A little while ago I commented in a Proverbs sermon that meetings in Sandyford are not always painless. It is not that pain is the normal or dominant effect of our planning together; I bless God for the freedom and love with which we plan and discuss. So I have decided to describe a little more fully the kind of considerations we face when doing so.

There are so many different ways of seeking to further the kingship of our Lord Jesus, and it is a task so momentous, that different opinions on the best approach are both inevitable and desirable. Comparing alternative proposals is an excellent way to choose wisely, so putting forward differing ideas is a good and necessary first step.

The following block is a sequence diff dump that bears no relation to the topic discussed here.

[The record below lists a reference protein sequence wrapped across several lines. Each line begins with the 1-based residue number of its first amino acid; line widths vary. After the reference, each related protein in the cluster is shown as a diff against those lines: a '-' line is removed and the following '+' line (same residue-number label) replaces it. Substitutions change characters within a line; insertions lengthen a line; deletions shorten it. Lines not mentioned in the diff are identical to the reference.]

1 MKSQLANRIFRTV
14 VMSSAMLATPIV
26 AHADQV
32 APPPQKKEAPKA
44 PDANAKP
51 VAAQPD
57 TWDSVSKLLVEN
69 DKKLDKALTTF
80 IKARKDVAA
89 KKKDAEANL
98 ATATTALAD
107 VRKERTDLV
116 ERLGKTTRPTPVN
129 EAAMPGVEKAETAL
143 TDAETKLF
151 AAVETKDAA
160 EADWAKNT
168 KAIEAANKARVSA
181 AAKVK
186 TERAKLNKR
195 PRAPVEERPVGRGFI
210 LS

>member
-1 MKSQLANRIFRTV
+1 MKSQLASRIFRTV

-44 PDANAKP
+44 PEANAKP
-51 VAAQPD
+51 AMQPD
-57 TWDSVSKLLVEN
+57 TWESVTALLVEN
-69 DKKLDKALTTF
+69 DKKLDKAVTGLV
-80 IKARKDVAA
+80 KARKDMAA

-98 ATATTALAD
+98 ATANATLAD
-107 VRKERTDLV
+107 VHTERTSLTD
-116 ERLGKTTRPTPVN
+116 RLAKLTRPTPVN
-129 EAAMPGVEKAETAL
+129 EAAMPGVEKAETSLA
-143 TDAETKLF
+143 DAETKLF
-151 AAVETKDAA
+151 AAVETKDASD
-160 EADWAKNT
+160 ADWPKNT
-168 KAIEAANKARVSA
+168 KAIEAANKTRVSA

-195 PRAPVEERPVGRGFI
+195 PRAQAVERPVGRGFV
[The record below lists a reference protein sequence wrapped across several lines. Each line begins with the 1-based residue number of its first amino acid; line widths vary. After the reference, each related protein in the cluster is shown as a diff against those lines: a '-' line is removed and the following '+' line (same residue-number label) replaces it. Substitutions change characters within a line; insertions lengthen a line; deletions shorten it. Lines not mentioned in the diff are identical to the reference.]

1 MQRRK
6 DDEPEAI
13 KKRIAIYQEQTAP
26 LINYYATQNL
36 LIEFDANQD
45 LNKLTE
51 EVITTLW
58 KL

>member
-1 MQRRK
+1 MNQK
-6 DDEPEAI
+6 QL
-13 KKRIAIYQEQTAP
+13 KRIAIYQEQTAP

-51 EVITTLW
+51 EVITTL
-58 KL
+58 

In what spirit are we to do that?

There is a difference between offering a different viewpoint for consideration as one of several, and putting it forward dogmatically as the right one. Compare these statements:

  • That would be a disaster! It’s bound to fail if you do it that way.
  • Can I explain my concern about the current proposal? As I see it, we would be in danger of …

Actually you can probably see that there is more than just the issue of dogmatism on display in that comparison; there is something about the attitude being shown to others in the meeting.

There is a difference between assuming the worst about an action or a person’s motives and assuming the best. That seems obvious but compare, for example, statements like these:

  • But you should have done it by Wednesday to achieve that!
  • Can I ask what day you arranged it for?